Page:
Who owns GateHouse?
There is an umbrella company called New Media Group that is on top of GateHouse. But then, also on top of that, there’s a Japanese company called SoftBank. So it’s not really a clear and easy answer given all of these corporate structures.
How will the new company be set up?
GateHouse’s newspapers would be combined with Gannett’s newspapers to form one of the largest media companies in the United States. The Washington Post reported that the combined company would own more than 250 daily newspapers and hundreds of weekly and community papers in 47 states.
Now get ready for the headscratcher. There will be two Gannetts and zero GateHouses once the deal is done. An umbrella company called Gannett will be headed by current GateHouse CEO Mike Reed. A subsidiary company called Gannett will be headed by new Gannett CEO Paul Bascobert. Got that?
They kept talking about Fortress at Monday's corporate Q&A. What is that?
Fortress is where the money comes from. It manages the firm that runs GateHouse. In the employee town hall, executives said that in two years Fortress would go away and that Gannett would be its own company. As mentioned above, that would be a company named Gannett that has one subsidiary: a media company called Gannett.
Will the GateHouse merger mean layoffs in our newsroom?
The New York Times recently reported: "GateHouse follows a typical strategy once it buys a newspaper. Usually, the company collapses the local newspaper's copy editing and page designing roles to a regional hub and lays off journalists, leaving the newsrooms about half their original size in a matter of months. At the Columbia Daily Tribune, which Gatehouse bought in 2016, several rounds of buyouts wiped out more than half the staff, leaving fewer than 10 people to cover a city of 120,000. Circulation fell by more than 20% by 2018."
What have other papers acquired by GateHouse experienced?
Last year, GateHouse's CEO visited the Jacksonville Florida Times-Union and praised its work, according to reporters at the paper. Three weeks later, GateHouse laid off 20% of the newsroom. The Springfield State Journal-Register shrunk from 20 reporters to 4 after its GateHouse purchase.
Given GateHouse's habit of deep cuts, what can a union possibly accomplish?
Once we go public and hold an election, we automatically win a legal protection called “status quo.” This means the company must negotiate with us over any change they make to our working conditions, including layoffs, cuts to benefits and new metrics goals. If we form a union before the GateHouse sale, we will have more power to protect our newsroom.
After other papers organized, their unions were able to stall layoffs, prevent firings and negotiate the first raises in 11 years, among other victories. They even started attending shareholder meetings and taking advantage of a delightful little tool called an “information request,” which is basically a union FOIA to the company for any information that affects your work life. Imagine the possibilities!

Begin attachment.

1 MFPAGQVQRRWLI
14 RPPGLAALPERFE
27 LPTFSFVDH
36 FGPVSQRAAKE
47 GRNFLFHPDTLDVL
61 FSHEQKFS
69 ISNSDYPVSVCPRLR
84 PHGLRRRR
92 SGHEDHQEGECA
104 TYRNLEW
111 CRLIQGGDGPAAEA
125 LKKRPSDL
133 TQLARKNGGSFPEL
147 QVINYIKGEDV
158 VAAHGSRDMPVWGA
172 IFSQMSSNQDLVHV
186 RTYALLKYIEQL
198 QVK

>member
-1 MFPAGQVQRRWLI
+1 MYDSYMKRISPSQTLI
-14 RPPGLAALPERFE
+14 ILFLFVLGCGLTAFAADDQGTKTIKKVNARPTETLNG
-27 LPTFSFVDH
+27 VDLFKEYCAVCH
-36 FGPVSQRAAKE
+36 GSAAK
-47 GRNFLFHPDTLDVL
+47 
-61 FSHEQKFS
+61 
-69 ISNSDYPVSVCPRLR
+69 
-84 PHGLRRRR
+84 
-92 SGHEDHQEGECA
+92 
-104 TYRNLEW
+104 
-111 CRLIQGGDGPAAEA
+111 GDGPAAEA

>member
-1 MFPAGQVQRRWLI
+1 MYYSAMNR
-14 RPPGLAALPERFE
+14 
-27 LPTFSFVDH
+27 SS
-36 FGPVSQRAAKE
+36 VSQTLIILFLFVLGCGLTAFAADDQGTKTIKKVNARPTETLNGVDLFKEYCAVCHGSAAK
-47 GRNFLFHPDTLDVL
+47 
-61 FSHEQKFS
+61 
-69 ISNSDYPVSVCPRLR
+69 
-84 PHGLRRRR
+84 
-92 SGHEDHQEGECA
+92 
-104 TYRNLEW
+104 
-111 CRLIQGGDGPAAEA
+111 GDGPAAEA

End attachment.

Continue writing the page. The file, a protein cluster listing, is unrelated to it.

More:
Any form of protection we can get with a union is better than the nothing we have now. Journalists need to be at the table to address the changes affecting our industry and to ensure the future quality of news.
Are GateHouse papers represented by unions?
Yes! Close to 20 GateHouse newspapers are unionized, including several that united in response to being purchased and slashed, such as the Florida Times-Union (organized in 2018), the Lakeland Ledger and Sarasota Herald-Tribune (organized in 2016), and the Springfield State Journal-Register (organized in 2012).
Can we still be recognized as a union if this merger goes through?
Yes. The details of the deal are still coming to light, but under the most likely circumstances, if we won our election before the end of the year when the deal is expected to close, we would retain our union status. The new owners would still have to bargain with us in good faith.
What does the merger mean for “status quo?”
The new company is not obligated to maintain the previous company’s status quo — meaning they are allowed a short period of time to make changes. There’s not a specific time frame for changes to be made, but we’re talking more like days or weeks, rather than months. Any changes to our work lives after that (including layoff severance, salaries, health insurance, etc.) would have to be negotiated with the union.
But during that time we can apply pressure on management to choose policies that are more friendly to journalism and employees (i.e. not big cuts).